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All states in America have designated a bird to represent their story and values to the country. Although Hawaii is the most isolated landmass where people live on the planet, it has designated a state bird to represent its spirit. That bird happens to be the Nene, a goose that is native to Hawaii yet is believed to be a close cousin to the Canada Goose. So, how was the state bird selected, and what is so special about the Nene? Let’s explore these topics here!
The Nene once spiraled down to just 100 or fewer living birds in the wild. Therefore, Hawaii decided to name the Nene as its state bird to draw attention to its value and rareness. Since then, things have turned around, and an estimated 3,000 Nene birds are flourishing on the islands of Hawaii today. It can be found anywhere in Hawaii but is most commonly seen in forested and mountainous areas of the islands.
The Nene bird was once abundant in the lands of Hawaii. Unfortunately, hunting and habitat loss reduced the population of this species. Other things that endangered it were predators introduced to the islands that never had threats to these birds before. Changes to their habitats in coastal areas have also forced these birds to relocate or surrender to starvation.
After the community was educated and efforts were made to save these birds, their numbers have increased, and thousands of them thrive in the natural environment of Hawaii today. However, you will still see signs on all the islands while driving around, alerting you of the possible presence of Nene and the importance of leaving them alone. The Hawaii Volcanoes National Park on the Big Island is known to “house” the largest number of Nene in one place.
Nene prefer living in coastal areas and forested areas, where people do not have a large presence. It would be hard to find a Nene in a place with a high human population unless you visit the zoo in Honolulu. This is why these birds are not seen much by visitors to Hawaii. Often, it requires a moderate to hard hike and a bit of patience to get a good look at a beautiful Hawaiian Nene.
Nene birds get all the nutrition that they need from natural foods in the wild. They tend to munch on fruit, flowers, seeds, nuts, grass, leaves, and even shrubs. They do not require bread or other manmade foods often fed to wild birds at parks. In fact, it is not advised to feed any Nene if you come across one during your adventures in Hawaii. Instead, simply watch the Nene interact with its natural environment from afar. If you’re lucky enough, you will see one munching on vibrant Ohelu berries.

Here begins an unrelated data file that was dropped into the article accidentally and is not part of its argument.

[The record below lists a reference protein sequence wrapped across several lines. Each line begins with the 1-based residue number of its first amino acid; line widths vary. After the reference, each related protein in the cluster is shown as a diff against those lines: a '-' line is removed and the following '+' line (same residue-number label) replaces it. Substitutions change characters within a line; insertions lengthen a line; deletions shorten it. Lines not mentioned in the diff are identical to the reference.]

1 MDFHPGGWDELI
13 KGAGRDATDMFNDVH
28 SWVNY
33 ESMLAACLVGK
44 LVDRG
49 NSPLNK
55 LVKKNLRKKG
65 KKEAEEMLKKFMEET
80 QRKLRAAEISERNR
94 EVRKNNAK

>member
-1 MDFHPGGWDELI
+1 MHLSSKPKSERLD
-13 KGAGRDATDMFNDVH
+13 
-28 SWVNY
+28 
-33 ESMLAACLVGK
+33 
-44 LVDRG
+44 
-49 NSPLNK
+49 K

The Hawaiian Nene bird has a dark face and crown and light-colored cheeks and chest. It has a short bill, a stocky body, and large, round eyes. Its legs and bill are typically dark brown or black. It has a striped pattern on its plumage that helps set it apart from the crowd. There is nothing particularly colorful or interesting about this bird’s plumage, but these are strong and hardy birds that tower over the pigeons and other flying animals that live in Hawaii.
The Hawaiian Nene has not completely recovered from near-extinction, but with thousands living in the wild now, they are well on their way to a comeback. Nene birds are smart, explorative, and wary, so they tend to explore around humans but not go anywhere near them. If you come across a Nene during your Hawaii travels, keep your distance and snap as many pictures as you can. Chances are that you won’t see another one again anytime soon!
Featured Image Credit: caromia333, Pixabay
Since 2000, Rachael has been a freelance writer, and has had an opportunity to research and write about many different topics while working to master the art of fusing high-quality content with effective content marketing strategies. She is an artist at heart and loves to read, paint, and make jewelry in her spare time. Rachael is obsessed with helping animals in need both in her community and anywhere in the world where she feels she can make a difference. She lives off the grid in Hawaii with her husband, her garden, and her rescue animals including 5 dogs, a cat, a goat, and dozens of chickens, so it's no surprise that animals happen to be her favorite topic to write about!
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